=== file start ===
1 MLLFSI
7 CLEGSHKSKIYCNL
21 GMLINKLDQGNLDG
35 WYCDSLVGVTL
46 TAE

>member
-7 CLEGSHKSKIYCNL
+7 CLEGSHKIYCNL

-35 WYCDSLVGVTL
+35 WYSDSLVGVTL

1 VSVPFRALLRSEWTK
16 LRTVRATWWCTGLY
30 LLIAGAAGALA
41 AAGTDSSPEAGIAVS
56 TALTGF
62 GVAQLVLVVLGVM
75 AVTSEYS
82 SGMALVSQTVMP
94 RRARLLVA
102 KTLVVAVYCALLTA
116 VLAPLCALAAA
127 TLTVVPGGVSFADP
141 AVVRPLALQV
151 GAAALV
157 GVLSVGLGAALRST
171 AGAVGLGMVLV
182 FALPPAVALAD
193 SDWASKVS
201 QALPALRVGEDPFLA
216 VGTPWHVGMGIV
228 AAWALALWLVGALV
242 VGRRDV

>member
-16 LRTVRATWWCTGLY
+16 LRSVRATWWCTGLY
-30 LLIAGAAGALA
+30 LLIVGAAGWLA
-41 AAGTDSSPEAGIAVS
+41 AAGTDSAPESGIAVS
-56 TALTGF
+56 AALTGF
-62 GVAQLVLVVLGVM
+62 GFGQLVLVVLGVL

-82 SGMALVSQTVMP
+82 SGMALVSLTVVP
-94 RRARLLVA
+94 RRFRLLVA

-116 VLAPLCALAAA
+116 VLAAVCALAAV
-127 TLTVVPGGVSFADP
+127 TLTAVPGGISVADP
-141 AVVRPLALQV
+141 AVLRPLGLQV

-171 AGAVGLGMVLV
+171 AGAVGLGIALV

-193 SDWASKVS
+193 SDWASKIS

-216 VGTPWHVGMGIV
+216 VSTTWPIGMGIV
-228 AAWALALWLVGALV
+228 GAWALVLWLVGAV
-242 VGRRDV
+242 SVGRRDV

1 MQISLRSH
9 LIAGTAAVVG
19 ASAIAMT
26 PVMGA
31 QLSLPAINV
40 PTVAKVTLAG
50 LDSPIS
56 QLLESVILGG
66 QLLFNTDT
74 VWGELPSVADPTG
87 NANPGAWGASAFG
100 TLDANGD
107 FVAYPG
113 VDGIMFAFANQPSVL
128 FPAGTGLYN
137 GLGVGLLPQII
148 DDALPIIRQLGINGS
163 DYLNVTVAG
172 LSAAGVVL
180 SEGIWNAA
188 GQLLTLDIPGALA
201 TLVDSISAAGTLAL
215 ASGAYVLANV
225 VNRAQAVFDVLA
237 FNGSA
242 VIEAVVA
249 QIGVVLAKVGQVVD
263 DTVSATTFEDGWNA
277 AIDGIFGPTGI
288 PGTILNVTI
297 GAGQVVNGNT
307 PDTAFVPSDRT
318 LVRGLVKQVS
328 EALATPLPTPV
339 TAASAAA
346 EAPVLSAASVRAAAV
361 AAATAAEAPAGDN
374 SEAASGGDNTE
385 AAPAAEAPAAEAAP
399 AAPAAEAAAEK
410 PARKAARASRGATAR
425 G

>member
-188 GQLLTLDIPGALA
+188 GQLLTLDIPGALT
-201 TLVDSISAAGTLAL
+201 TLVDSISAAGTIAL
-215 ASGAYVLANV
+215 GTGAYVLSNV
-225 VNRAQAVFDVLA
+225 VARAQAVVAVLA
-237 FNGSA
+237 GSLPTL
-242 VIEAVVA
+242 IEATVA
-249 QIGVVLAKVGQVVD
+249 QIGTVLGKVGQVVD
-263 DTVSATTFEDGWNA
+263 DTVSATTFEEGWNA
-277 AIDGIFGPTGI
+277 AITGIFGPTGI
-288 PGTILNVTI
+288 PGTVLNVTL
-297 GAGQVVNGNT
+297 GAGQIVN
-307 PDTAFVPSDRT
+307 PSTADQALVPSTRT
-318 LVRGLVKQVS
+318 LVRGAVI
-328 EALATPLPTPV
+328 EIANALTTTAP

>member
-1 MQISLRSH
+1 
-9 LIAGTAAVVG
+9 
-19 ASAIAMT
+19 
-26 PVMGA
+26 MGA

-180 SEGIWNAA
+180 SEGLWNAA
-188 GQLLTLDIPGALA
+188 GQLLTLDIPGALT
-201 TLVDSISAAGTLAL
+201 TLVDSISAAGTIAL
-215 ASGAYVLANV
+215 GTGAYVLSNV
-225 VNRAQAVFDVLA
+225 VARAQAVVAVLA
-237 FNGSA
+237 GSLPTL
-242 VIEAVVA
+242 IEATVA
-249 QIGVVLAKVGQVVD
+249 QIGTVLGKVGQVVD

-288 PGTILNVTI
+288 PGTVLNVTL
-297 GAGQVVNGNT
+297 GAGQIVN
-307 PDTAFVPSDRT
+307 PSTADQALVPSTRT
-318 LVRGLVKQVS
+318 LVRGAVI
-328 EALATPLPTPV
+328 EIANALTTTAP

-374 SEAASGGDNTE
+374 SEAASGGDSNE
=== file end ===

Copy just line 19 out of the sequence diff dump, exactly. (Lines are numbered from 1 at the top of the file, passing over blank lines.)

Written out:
94 RRARLLVA